Rules are meant to be broken. One hard and fast rule I have as an automotive journalist/content creator/whatever the hell you want to call me today is to never drive another person’s vehicle. It does not matter who it is and what kind of vehicle he or she may have...
Rules are meant to be broken.
One hard and fast rule I have as an automotive journalist/content creator/whatever the hell you want to call me today is to never drive another person’s vehicle. It does not matter who it is and what kind of vehicle he or she may have…
This rule had been broken a few times over the decades. Some have been to help a friend, roommate, or the person I’m dating out by driving their vehicle for some specific reason. That reason can be anything – sharing the driving duties on a road trip, picking up someone at the airport or train station, and so forth.
It is very rare that I would be thrown the keys to someone else’s vehicle to simply drive it. I try to avoid that as much as possible.
However, the following happened…
One of my friends asked if we were going to meet for dinner at our usual hang out, Joey Nova’s in Tonka Bay, Minnesota. I agreed. We posted on our Facebook feeds that we were going to do so at 6:30PM that evening.
We began to show up. My friends Malyna and Jordan arrived just after I did. Then came Kelly and Arthur. It was all innocent enough, as we were greeting each other and chatting.
As soon as we began to cut back to the parking lot, I noticed Arthur’s recent acquisition – a 1979 Pontiac Firebird Trans Am. It was in black with gold wheels, gold trim on the instrument panel, and touches of gold on the upholstery and on the striping. The famous bird on the hood was in gold and black. And, let’s not forget about the T-top roof and the louvered rear window!
One could say that Arthur got the iconic version of the Trans Am. The car looked like something out of "Smokey and The Bandit." The Collector's Plate was a paean to the cinematic classic starring Burt Reynolds, Sally Field, and Jackie Gleason.
The car featured a 6.6-liter Oldsmobile V8 with a "shaker" extension from the air cleaner popping out of the hood. That was connected to a TH350 3-speed automatic transmission. This is the kind of driveline that is full of memories – that is, if you had one back when they were popular.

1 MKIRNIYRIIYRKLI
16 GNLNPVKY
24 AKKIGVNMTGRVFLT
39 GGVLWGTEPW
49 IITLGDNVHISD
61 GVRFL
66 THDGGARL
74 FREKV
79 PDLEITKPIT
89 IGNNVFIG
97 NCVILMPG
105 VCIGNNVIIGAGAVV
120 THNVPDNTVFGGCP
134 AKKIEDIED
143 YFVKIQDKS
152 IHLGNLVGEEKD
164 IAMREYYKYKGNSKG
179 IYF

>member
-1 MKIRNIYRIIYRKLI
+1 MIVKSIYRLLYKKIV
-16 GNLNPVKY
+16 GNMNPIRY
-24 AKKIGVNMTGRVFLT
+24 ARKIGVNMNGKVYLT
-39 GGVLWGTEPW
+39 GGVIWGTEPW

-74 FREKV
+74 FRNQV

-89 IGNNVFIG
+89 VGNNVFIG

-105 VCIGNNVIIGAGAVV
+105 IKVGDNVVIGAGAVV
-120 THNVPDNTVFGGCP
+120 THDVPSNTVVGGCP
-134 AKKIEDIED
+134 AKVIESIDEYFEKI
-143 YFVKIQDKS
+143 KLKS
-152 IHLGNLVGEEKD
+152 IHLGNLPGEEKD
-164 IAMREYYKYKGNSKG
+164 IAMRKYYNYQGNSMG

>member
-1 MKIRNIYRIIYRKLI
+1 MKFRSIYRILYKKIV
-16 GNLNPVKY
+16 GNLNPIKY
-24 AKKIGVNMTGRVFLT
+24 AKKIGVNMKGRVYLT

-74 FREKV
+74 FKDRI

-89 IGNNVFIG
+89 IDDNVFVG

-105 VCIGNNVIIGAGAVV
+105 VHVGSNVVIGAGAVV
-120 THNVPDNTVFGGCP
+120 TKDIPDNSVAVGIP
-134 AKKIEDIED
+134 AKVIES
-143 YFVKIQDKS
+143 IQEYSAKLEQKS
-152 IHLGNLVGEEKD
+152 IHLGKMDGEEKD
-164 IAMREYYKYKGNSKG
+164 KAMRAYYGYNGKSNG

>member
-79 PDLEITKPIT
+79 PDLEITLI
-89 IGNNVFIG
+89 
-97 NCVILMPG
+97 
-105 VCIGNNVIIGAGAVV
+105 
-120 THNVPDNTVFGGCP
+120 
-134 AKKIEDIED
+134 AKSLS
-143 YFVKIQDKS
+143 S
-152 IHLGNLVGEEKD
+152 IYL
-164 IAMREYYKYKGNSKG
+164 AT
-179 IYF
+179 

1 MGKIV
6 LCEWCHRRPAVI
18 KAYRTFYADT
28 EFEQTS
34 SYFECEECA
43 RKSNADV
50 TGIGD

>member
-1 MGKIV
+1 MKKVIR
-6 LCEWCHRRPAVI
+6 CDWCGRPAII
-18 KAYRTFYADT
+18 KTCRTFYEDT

I was admiring Arthur’s Trans Am. It is a lovely example of a second-generation F-Body. Icons of their own age in the face of downsizing, stricter emissions, and fuel economy rules. Granted there were a few dings here and there, but this is a car that has to be driven, not hard parked and stared at.
Somehow I was thrown the keys to the Trans Am. Arthur wanted me to drive it. Usually, I would say "no" and stick to my rules. Somehow, he caught me at my weakest – I truly admired the car and, maybe, I should drive it down a nearby road and back. Just to get a feel for it.
So, I jumped in. Arthur put on an old black cowboy-like hat on my head that was a few sizes small on me. Smartphones began to shoot an embarrassing moment. Jordan scampered around to the passenger side and jumped into the Trans Am. I turned the engine – forgot to give it some gas and it stalled. So, I tried again. This time, I gave it some gas and away we went.
Let me admit something. It has been decades since I drove a car from the 1970s. Let alone driving a car that was around when I went to Reseda High School.
However, I really enjoyed driving this classic from my younger days. It handled very well and rode smooth. The steering had some play, but pretty controllable in a straight line and through the curves. The high back bucket seats were comfortable, and I had a good driving position to command Arthur’s Trans Am. I have to admit that the steering wheel was really thin and took some getting used to.
It was a different story with the brakes. Arthur forgot to tell me that I was supposed to go hard on the brakes because it took a while for the fluid to get out of the master cylinder into the lines. I figured that out the first time and proceeded to work the brakes as intended.
Needless to say that this was a completely analog driving experience. A welcomed change from the digital world of driver assistance features, infotainment systems, and anything-by-wire mechanicals.
Behind the wheel of the black Trans Am, I tried very hard not to become Burt Reynolds. There was a slight moment that I did. I looked over at Jordan and remarked that he certainly did not look like Sally Field. His girlfriend would agree with me.
The time machine experience had to end. It was too short of a drive to experience a time when cars like this ruled the planet. Yet, I got out of Arthur’s Trans Am fulfilled that I had this moment.
Sometimes, you have to throw the rules out. Sometimes, you have to get out of your comfort zone to experience something you always wanted to try. For eight years, I had my share of experiencing a lot of different vehicles – from city cars to heavy-duty pickup trucks to the greatest sports cars ever made. Yet, all of them were of recent manufacture.
This 1979 Pontiac Firebird Trans Am was a throwback to a time when they ran the streets of any city or town nearest you. Having never driven one made this moment even more memorable. I wished I had a chance to drive one back in the day. Forty years later…heck, why not?
Thank you, Arthur, for not only breaking my own rules…but for letting me drive your blast from my past.
Photos by Jordan Radaj, Randy Stern, and Kelly Heidner